Originally appeared in Fleet Owner

Regulatory agencies will continue to pass down emission-reduction mandates. Owners must evaluate which sections of their fleet are open to electrification—and which sections must improve efficiency elsewhere.

The U.S. Securities and Exchange Commission proposed a climate rule in March that would require all publicly traded companies to disclose their Scope 1 and Scope 2 greenhouse gas (GHG) emissions. Scope 1 is related to direct emissions like a fleet of trucks. Scope 2 is related to indirect emissions from acquired energy. In addition to uniform reporting and disclosure, the purpose of the proposed rule is to help companies gauge the overall environmental impact of their business.

There is going to be continued pressure on fleets and shippers to reduce overall emissions coming from regulatory bodies. Battery-electric vehicles are being touted as one solution, and they are a good option for Classes 1-6 trucks. Things get a little less clear when it comes to Class 7 trucks, and Class 8 long-haul trucks will not be moving away from diesel power any time soon.

See also: EV interest is growing and not about to stop

The right partner can help a fleet measure GHG emissions as well as help develop strategies to reduce those emissions. Fleets need to leverage partnerships that will help them identify which duty cycles make sense for alternative power. Rather than look at a fleet as a monolith, consider viewing it as “fleets within the fleet.”

Most fleets run in a variety of duty cycles, so there is no one-size-fits-all solution when it comes to reducing emissions. For the route-delivery portion of a fleet’s operation, now is the time to look at how electric vehicles can be direct replacements for diesel-powered units. The same is true for yard spotters. However, for the trucks in long-haul applications, the goal needs to be maximizing fuel economy and reducing overall carbon emissions.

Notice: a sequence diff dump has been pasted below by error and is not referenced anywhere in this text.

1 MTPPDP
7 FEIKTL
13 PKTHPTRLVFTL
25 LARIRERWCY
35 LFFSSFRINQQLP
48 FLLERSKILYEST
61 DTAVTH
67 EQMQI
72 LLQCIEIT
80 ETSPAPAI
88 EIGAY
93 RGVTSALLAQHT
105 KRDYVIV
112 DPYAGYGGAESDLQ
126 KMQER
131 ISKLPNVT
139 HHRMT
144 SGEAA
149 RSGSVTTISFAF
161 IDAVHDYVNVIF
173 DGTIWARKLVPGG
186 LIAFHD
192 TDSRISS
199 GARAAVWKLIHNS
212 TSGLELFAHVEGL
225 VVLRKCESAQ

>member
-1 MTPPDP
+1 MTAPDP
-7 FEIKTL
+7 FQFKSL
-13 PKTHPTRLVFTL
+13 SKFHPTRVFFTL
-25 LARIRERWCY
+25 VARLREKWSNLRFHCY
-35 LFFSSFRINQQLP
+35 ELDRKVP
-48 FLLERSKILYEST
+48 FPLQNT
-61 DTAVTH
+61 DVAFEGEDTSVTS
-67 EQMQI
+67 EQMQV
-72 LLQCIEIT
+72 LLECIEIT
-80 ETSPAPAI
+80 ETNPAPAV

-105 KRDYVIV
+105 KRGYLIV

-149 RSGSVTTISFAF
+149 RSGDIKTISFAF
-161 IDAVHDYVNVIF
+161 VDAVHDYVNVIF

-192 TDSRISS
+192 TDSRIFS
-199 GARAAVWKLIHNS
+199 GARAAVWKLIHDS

Fleets should not fear electrification, as it is not a wholesale change to the fleet’s operation. Instead, the goal is analyzing each segment within the fleet to determine the best way to achieve emissions reduction goals.

See also: How to maximize fuel economy

When it comes to diesel-powered trucks, consider working with a partner that is an EPA SmartWay affiliate, an organization agreeing to educate and support members’ efforts to improve fleet sustainability. They can guide a fleet through the vehicle specification process and assist them in choosing SmartWay-verified technologies like aerodynamic devices, low-rolling resistance tires, and idle reduction technologies. Fuel savings for these devices vary, but a combination of aerodynamic technologies verified by the EPA to perform at an elite level have achieved a fuel savings of 9% or more.

Today, the EPA says transportation is the largest contributor of GHG emissions, accounting for about 27% of the total in the U.S. As we move into the future, there will continue to be pressure on fleets to reduce their emissions.

All of us in the transportation industry need to do our part to help fleets make the right decisions to ensure a greener future.